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Controlling Asthma Triggers: Allergens

For many people with lung problems such as asthma or COPD, breathing in allergens leads to inflamed airways. Allergens also cause other types of reactions in some people. For example, a runny nose, itchy, watery eyes, or a skin rash. Do your best to stay away from allergens that trigger symptoms. The tips below can help reduce any reaction you may have to certain allergens.

Dust mites

Dust mites are tiny bugs too small to see or feel. Dust mites are not parasites. They do not bite, but they can be a major trigger for allergy and asthma symptoms. Dust mites live in mattresses, bedding, carpets, and upholstered furniture. They can be carried on indoor dust. They thrive in warm, moist environments.

  • Wash bedding in hot water (130°F/54.4°C) each week. This kills the dust mites.

  • Cover mattresses and pillows with special dust-mite-proof (hypoallergenic) cases.

  • Don’t use upholstered furniture such as sofas or chairs in the bedroom. Use leather or wood instead.

  • Use allergy-proof filters for air conditioners and furnaces. Follow product maker's instructions for maintaining and replacing filters.

  • Dust furniture in your bedroom regularly.

  • If you can, replace wall-to-wall carpets with wood, tile, or linoleum floors. This is very important in the bedroom.

Woman loading sheets into home washing machine.
Wash bedding in hot water (130°F) each week.


Animals with fur or feathers make allergens in their skin cells and saliva. These are shed as tiny particles called dander. Dander can float through the air. Or it can stick to carpet, clothing, and furniture. Contrary to popular belief, there are no "hypoallergenic" dogs or cats.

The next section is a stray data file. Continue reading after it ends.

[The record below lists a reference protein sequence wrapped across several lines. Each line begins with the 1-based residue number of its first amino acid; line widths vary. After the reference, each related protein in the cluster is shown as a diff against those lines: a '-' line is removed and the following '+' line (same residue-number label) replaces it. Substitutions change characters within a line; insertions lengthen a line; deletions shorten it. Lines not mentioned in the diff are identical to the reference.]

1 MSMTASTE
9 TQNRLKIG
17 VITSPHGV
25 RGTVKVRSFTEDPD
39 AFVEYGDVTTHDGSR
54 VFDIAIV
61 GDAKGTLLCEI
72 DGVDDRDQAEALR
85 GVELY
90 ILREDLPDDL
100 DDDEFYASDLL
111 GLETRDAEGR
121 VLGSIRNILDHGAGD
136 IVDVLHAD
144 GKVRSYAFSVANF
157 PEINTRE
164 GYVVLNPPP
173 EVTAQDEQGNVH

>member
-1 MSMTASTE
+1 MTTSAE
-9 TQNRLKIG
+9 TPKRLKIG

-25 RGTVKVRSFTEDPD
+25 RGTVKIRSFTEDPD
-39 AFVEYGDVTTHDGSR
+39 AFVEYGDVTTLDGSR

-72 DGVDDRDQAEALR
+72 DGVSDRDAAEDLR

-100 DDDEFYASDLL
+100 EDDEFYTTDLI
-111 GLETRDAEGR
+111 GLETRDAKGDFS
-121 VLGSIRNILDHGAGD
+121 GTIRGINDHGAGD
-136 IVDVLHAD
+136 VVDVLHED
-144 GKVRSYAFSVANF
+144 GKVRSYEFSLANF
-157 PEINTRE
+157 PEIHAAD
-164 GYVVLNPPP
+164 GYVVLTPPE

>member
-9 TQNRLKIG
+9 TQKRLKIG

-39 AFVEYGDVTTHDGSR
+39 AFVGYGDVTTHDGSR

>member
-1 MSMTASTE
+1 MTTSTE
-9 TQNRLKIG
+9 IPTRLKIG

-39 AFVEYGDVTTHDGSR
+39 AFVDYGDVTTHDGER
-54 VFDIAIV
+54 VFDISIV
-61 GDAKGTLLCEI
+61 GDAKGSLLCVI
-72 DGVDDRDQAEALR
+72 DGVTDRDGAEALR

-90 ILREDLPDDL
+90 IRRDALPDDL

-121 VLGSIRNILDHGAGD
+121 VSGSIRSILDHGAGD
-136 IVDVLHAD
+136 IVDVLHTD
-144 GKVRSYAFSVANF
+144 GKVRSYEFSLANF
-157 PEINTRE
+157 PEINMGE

• Choose a pet that doesn’t have fur or feathers. Examples are fish and reptiles.

  • Keep pets with fur or feathers out of your home. If you can’t do this, keep them out of your bedroom. But keeping a pet out of your bedroom doesn't mean your bedroom is free of pet allergens. If you sit on the couch in the living room and then go into your bedroom, you have brought the pet allergen there.

  • Wash your hands and clothes after handling pets.

  • Give your pet a bath each week to decrease the amount of allergens.

  • Avoid contact with soiled litter and cages as much as possible.


Mold grows in damp places, such as bathrooms, basements, and closets. It can grow anywhere that flooding or a fire has caused water damage. Mold can live behind the walls if there has been water damage.

  • Clean damp areas weekly to prevent mold growth. This includes shower stalls and sinks. You may need someone to clean these areas for you. Or try wearing a mask.

  • Run an exhaust fan while bathing. Or leave a window or door open in the bathroom.

  • Repair water leaks in or around your home.

  • Have someone else cut grass or rake leaves, if possible.

  • Don’t use vaporizers or humidifiers. These put water into the air and encourage mold growth.


Pollen from trees, grasses, and weeds is a common allergen. Flower pollens are generally not a problem.

  • Try to learn what types of pollen affect you most. Pollen levels vary depending on the plant, the season, and the time of day.

  • Use air conditioning instead of opening the windows in your home or car. In the car, choose the setting to recirculate the air so that less pollen gets in.

  • Have someone else do yard work, if possible.

  • If you are highly allergic to pollens, keep track of pollen counts by checking weather and pollen trackers. On days with high pollen counts, change your clothes and shower when you come inside to clean off the pollens once you are home.

Cockroaches and mice

Cockroaches and mice are common household pests. They also produce allergens.

  • Keep your kitchen clean and dry. A leaky faucet or drain can attract roaches.

  • Remove garbage from your home daily.

  • Store food in tightly sealed containers. Wash dishes as soon as they are used.

  • Use bait stations or traps to control roaches. Don't use chemical sprays.

© 2000-2024 The StayWell Company, LLC. All rights reserved. This information is not intended as a substitute for professional medical care. Always follow your healthcare professional's instructions.
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